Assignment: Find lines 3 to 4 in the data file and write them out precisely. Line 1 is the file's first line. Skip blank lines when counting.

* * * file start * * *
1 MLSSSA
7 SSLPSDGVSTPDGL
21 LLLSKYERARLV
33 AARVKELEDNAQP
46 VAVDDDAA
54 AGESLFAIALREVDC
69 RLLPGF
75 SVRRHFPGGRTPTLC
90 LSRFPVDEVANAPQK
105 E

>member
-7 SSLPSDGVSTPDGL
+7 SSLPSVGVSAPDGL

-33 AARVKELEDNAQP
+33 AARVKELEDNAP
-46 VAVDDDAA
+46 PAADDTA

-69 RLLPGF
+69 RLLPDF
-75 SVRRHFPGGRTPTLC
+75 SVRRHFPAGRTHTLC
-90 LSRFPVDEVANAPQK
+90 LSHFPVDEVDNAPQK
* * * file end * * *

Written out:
21 LLLSKYERARLV
33 AARVKELEDNAQP